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Andrew Mellor
Gramophone, December 2019

Tüür’s ‘awakening to the light’ written for Tallinn’s year as European Capital of Culture in 2011 is a work that pivots, and magically so, on the transmutation of textures—in this case bringing human voices into the orchestral mix. Awakening is a radiant and uplifting work, and the illers (The Wanderer’s Evening Song and Insula deserta) are valuable too. © 2019 Gramophone Read complete review on Gramophone

Vance Wolverton
Choral Journal, December 2014

The EPCC’s delivery of Tüür’s music is an example par excellence of the best in composer/ensemble collaboration. © 2014 Choral Journal

Allen Gimbel
American Record Guide, March 2012

Estonian Erkki-Sven Tüür’s Awakening…for chorus and a particularly rich sounding chamber orchestra, is a strikingly beautiful setting of Latin sacred texts and contemporary Estonian poetry all related by the topic of rebirth and resurrection. This is unlike anything I’ve heard from this composer, and it’s one of the most stunning choral works I’ve had the pleasure of hearing for a long time. It’s hypnotic, elevating, and deeply expressive, free of tough dissonance, most of it floating ethereally in the highest regions. If you are devoted to superb choral music miraculously performed (and recorded), don’t miss this.

This is an eye-opening (and ear-opening) release, which firmly establishes Tüür as a major figure. Performances are startling, which shouldn’t come as a surprise from these forces. © 2012 American Record Guide Read complete review on American Record Guide

Dominy Clements
MusicWeb International, February 2012

Erkki-Sven Tüür’s music has been becoming ever more widely recognised, and ever more refined and luminous. This recording stands as a triumphant representative of this progression.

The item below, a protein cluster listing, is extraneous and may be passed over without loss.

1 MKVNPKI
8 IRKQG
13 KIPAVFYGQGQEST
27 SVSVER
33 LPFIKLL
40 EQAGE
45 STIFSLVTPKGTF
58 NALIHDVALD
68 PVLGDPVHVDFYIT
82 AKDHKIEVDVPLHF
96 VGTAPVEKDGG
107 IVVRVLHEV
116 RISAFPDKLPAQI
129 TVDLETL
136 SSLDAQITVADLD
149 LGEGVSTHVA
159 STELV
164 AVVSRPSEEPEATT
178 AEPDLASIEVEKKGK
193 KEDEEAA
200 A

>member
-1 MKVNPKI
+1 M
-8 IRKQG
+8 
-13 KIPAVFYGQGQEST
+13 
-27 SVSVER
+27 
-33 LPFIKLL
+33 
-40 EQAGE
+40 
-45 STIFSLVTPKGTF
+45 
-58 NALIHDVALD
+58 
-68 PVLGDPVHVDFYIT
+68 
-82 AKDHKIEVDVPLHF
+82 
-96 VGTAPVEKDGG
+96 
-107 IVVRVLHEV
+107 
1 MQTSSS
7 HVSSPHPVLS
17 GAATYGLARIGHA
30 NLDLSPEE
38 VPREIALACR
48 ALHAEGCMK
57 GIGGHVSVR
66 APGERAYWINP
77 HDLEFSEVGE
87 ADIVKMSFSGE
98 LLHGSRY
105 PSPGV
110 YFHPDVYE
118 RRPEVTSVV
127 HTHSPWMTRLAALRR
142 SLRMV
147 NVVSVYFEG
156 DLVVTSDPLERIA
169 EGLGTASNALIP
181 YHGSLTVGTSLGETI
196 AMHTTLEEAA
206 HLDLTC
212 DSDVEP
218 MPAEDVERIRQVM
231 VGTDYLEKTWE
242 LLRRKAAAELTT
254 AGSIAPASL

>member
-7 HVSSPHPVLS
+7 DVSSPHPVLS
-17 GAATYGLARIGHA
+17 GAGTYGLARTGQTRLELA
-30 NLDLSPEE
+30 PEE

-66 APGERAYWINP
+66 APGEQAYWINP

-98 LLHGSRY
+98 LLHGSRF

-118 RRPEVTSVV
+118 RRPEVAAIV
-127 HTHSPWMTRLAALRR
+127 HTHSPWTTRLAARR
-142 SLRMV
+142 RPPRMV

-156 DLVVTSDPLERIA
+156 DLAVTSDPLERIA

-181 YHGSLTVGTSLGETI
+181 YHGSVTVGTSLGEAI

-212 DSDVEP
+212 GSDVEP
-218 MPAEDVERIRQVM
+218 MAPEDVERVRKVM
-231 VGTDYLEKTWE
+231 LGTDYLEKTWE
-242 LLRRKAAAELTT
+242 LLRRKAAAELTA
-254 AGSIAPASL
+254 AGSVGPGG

This is a highly approachable score, full of colourful harmonies and transparent textures, as well as having mysterious depths to go along with the more overtly joyful gestures. Some moments are comparable to the kinds of open musical expression of Americans such as John Adams and Steve Reich, and with the strong Estonian choral tradition pushing the piece onwards like wind in the sails of a galleon. This makes for compulsive listening from beginning to end. © 2012 MusicWeb International Read complete review

David Fanning
Gramophone, February 2012

When the bolder, more stylistically emancipated perspectives of [Tüür’s] recent music meet the direct, almost vibrato-less timbres of the Estonian Philharmonic Chamber Choir, the results are more than musically impressive; they are spiritually stirring.

The booklet essay risks the claim that ‘the listener who encounters [Tüür’s music] is touched, overwhelmed, astonished, exalted, even rendered speechless by the suggestiveness of its sounds, images and the memories it evokes’. A hostage to fortune, perhaps, but for my money the claim is not so wildly exaggerated. Tüür’s shimmering, twinkling, yet at the same time edgy textures may be an acquired taste. I can only say that I feel greatly enriched for having acquired it. © 2012 Gramophone Read complete review on Gramophone

David Hurwitz, January 2012

the music itself…is quite attractive.

The performances are all splendid, and so is the sound. …Tüür [is] a composer of real quality… © 2012 Read complete review

Stephen Eddins, December 2011

Ärkamine (Awakening)…deals with the human yearning for higher spiritual awareness experienced through immersion in the natural world, it weaves together idiomatic choral writing with radiant contemporary orchestral colors. The Wanderer’s Evening Song, an unaccompanied choral work…also address the interconnectedness of nature and spirituality. Its beginning reflects the meditative atmosphere of twilight using imagery of a northern forest, but it progresses toward a surging ecstasy of a soul’s awakening, expressed in music of tremendous excitement, that recalls the powerful choral pulsing in Reich’s The Desert Music. Daniel Reuss draws gorgeous performances from the Estonian Philharmonic Chamber Choir and Sinfonietta Riga, who sing and play with sumptuous tone and spacious expressiveness. Ondine’s sound is full, warmly detailed, and realistically present. Highly recommended for fans of new orchestral and choral music. © 2011 Read complete review

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